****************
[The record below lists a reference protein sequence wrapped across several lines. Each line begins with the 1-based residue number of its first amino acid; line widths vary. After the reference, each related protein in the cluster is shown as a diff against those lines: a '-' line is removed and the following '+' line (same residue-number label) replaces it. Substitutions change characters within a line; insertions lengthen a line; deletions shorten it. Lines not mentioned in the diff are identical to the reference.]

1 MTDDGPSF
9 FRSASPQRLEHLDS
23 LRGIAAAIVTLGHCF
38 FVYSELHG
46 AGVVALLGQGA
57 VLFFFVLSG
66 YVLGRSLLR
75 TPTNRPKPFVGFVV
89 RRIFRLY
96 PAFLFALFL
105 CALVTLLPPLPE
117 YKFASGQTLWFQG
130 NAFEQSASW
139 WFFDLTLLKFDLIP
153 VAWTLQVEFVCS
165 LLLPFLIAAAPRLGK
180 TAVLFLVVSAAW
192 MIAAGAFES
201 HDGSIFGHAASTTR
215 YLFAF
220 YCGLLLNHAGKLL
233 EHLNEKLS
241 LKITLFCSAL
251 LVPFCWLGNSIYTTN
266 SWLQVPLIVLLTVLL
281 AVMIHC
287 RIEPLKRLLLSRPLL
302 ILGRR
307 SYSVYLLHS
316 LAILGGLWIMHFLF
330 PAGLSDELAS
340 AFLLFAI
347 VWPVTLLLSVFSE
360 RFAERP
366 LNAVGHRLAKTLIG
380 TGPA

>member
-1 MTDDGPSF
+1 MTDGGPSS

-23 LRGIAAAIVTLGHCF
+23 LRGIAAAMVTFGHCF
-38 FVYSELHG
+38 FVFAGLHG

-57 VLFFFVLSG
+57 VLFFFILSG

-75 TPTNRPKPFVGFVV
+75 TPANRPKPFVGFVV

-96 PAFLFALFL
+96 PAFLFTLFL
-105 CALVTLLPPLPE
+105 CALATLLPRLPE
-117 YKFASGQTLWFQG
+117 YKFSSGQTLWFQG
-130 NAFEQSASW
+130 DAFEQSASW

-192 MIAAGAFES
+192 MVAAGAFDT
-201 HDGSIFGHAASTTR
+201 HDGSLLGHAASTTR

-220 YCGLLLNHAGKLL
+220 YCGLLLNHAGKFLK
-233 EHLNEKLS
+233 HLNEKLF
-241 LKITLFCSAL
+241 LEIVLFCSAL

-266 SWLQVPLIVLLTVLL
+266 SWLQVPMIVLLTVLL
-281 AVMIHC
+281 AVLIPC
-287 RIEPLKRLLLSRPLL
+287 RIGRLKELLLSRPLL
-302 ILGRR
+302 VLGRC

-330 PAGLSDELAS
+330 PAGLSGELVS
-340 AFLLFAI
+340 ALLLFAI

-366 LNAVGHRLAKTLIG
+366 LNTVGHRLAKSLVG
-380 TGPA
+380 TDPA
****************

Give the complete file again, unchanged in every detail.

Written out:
[The record below lists a reference protein sequence wrapped across several lines. Each line begins with the 1-based residue number of its first amino acid; line widths vary. After the reference, each related protein in the cluster is shown as a diff against those lines: a '-' line is removed and the following '+' line (same residue-number label) replaces it. Substitutions change characters within a line; insertions lengthen a line; deletions shorten it. Lines not mentioned in the diff are identical to the reference.]

1 MTDDGPSF
9 FRSASPQRLEHLDS
23 LRGIAAAIVTLGHCF
38 FVYSELHG
46 AGVVALLGQGA
57 VLFFFVLSG
66 YVLGRSLLR
75 TPTNRPKPFVGFVV
89 RRIFRLY
96 PAFLFALFL
105 CALVTLLPPLPE
117 YKFASGQTLWFQG
130 NAFEQSASW
139 WFFDLTLLKFDLIP
153 VAWTLQVEFVCS
165 LLLPFLIAAAPRLGK
180 TAVLFLVVSAAW
192 MIAAGAFES
201 HDGSIFGHAASTTR
215 YLFAF
220 YCGLLLNHAGKLL
233 EHLNEKLS
241 LKITLFCSAL
251 LVPFCWLGNSIYTTN
266 SWLQVPLIVLLTVLL
281 AVMIHC
287 RIEPLKRLLLSRPLL
302 ILGRR
307 SYSVYLLHS
316 LAILGGLWIMHFLF
330 PAGLSDELAS
340 AFLLFAI
347 VWPVTLLLSVFSE
360 RFAERP
366 LNAVGHRLAKTLIG
380 TGPA

>member
-1 MTDDGPSF
+1 MTDGGPSS

-23 LRGIAAAIVTLGHCF
+23 LRGIAAAMVTFGHCF
-38 FVYSELHG
+38 FVFAGLHG

-57 VLFFFVLSG
+57 VLFFFILSG

-75 TPTNRPKPFVGFVV
+75 TPANRPKPFVGFVV

-96 PAFLFALFL
+96 PAFLFTLFL
-105 CALVTLLPPLPE
+105 CALATLLPRLPE
-117 YKFASGQTLWFQG
+117 YKFSSGQTLWFQG
-130 NAFEQSASW
+130 DAFEQSASW

-192 MIAAGAFES
+192 MVAAGAFDT
-201 HDGSIFGHAASTTR
+201 HDGSLLGHAASTTR

-220 YCGLLLNHAGKLL
+220 YCGLLLNHAGKFLK
-233 EHLNEKLS
+233 HLNEKLF
-241 LKITLFCSAL
+241 LEIVLFCSAL

-266 SWLQVPLIVLLTVLL
+266 SWLQVPMIVLLTVLL
-281 AVMIHC
+281 AVLIPC
-287 RIEPLKRLLLSRPLL
+287 RIGRLKELLLSRPLL
-302 ILGRR
+302 VLGRC

-330 PAGLSDELAS
+330 PAGLSGELVS
-340 AFLLFAI
+340 ALLLFAI

-366 LNAVGHRLAKTLIG
+366 LNTVGHRLAKSLVG
-380 TGPA
+380 TDPA